While time difference is a major issue, another big problem is internet connectivity. Universities are attempting to make the online experience for students as fulfilling as possible, but poor internet in countries like Bangladesh makes matters difficult. Many students adjusted to a different sleep schedule, often staying up late to attend meetings of different co-curricular organisations. "Studying in an American university is a dream come true for me. I was really excited to start my first semester. However, since the classes are held at odd hours, it initially took a toll on my health and messed up my sleep cycle," said Rahman Arafat, a student of Western Michigan University, USA, who is currently residing in Dhaka.
Most universities are providing recorded lectures that can be accessed at any time, while others have shifted to multiple choice questions or short quizzes for final examinations. Depending on the course, students can either sit for objective exams or upload longer, written assignments. Some professors are also conducting regular live sessions to interact directly with students.
Sadequa Nusrat, who is enrolled in a Maths and BBA double degree programme in Canada, shared that semester finals are being conducted differently by two of her universities. "While the University of Waterloo gives us a 24-hour time window to complete the test, either on paper or using a software called Latex, Wilfrid Laurier University uses an app called Respondus LockDown Browser," she said. "This browser does not allow the candidates to browse other sites and has a built-in timer. Before the timer starts, it does a 360 degree environmental check and we need to show our ID cards to the camera."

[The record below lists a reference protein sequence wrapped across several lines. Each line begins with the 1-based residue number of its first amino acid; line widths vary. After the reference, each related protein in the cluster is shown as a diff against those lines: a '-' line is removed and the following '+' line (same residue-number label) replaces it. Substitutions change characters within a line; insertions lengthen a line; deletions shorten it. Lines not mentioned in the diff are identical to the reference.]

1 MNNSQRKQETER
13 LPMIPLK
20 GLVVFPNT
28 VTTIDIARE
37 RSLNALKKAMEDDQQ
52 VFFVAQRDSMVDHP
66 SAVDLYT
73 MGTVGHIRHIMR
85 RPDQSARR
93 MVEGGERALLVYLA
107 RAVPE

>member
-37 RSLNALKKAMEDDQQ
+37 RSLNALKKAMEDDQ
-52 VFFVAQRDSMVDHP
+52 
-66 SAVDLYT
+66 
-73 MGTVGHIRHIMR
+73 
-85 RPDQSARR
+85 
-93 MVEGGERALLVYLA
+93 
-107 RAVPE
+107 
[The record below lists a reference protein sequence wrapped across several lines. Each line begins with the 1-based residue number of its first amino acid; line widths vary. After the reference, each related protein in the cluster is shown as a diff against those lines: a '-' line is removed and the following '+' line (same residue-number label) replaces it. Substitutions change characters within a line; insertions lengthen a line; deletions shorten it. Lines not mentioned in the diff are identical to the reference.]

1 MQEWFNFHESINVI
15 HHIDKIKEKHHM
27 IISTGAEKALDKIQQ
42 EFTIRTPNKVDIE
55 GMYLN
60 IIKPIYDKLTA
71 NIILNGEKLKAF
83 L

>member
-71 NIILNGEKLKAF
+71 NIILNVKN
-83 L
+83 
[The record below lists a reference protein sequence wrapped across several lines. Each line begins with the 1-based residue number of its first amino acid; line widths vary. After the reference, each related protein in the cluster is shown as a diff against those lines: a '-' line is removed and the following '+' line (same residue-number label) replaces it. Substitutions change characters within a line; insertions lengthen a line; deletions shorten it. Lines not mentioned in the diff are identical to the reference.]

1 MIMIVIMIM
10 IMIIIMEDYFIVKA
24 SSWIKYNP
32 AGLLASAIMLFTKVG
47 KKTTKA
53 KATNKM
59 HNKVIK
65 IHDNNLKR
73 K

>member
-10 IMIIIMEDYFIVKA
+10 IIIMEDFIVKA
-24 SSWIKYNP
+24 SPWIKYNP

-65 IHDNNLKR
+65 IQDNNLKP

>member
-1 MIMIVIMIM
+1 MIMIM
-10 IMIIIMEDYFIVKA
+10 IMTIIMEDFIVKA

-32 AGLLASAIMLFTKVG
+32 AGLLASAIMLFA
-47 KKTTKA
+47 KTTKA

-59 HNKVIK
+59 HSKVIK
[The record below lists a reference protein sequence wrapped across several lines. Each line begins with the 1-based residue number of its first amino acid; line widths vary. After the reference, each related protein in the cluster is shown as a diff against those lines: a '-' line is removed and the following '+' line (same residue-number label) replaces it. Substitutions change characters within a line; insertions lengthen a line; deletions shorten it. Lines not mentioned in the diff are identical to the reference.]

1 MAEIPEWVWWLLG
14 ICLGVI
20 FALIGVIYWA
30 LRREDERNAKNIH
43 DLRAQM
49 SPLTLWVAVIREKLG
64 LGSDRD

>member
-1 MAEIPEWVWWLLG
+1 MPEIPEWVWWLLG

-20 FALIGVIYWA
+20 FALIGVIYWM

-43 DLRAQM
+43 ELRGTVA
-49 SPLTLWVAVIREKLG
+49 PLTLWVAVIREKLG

Sadequa is currently staying in Dhaka, and plans to travel to Canada towards the end of April. She also mentioned that students are allowed to reschedule an exam, in case of any time-zone related issues.
Key advantages of studying online include not having to travel to the campus and being able to wake up only a short while before a class. While platforms such as Zoom, Canvas, Google Classrooms, Microsoft Teams and Collaborate Ultra are widely used, some institutions are using their own portals to conduct day-to-day activities. "Our practical lessons are being conducted in a virtual lab simulator, where we can take the readings and do the necessary calculations," shared Atiab Jobayer, who is studying at the National Institute of Technology, India. Social media platforms have also become an integral part of education.
Although many students are steadily coping up with these unusual circumstances, their dreams and aspirations have been dealt a huge blow because of the coronavirus crisis, and it happened when they were looking forward to going abroad to explore new opportunities.
Bearing the mental health of the students in mind, some professors are giving breaks and rescheduling deadlines, to reduce academic pressures. "My university offers therapy sessions virtually, and the co-curricular clubs arrange fun activities like Netflix parties and workout sessions," shared Fahim Noor Chowdhury, another Bangladeshi student of The University of Waterloo, majoring in Economics. Fahim is currently attending online classes from Nepal, where his father is posted as an ambassador.
After finishing their initial courses online, these students are eager to start their actual campus life. They are looking forward to the vaccination drives and a safer year ahead. As the pandemic continues to impact our lives, educational institutions need to adapt by consistently ensuring the effectiveness of virtual learning. With more resources being available and educators striving to do their best, one can only expect this journey to be smooth for all.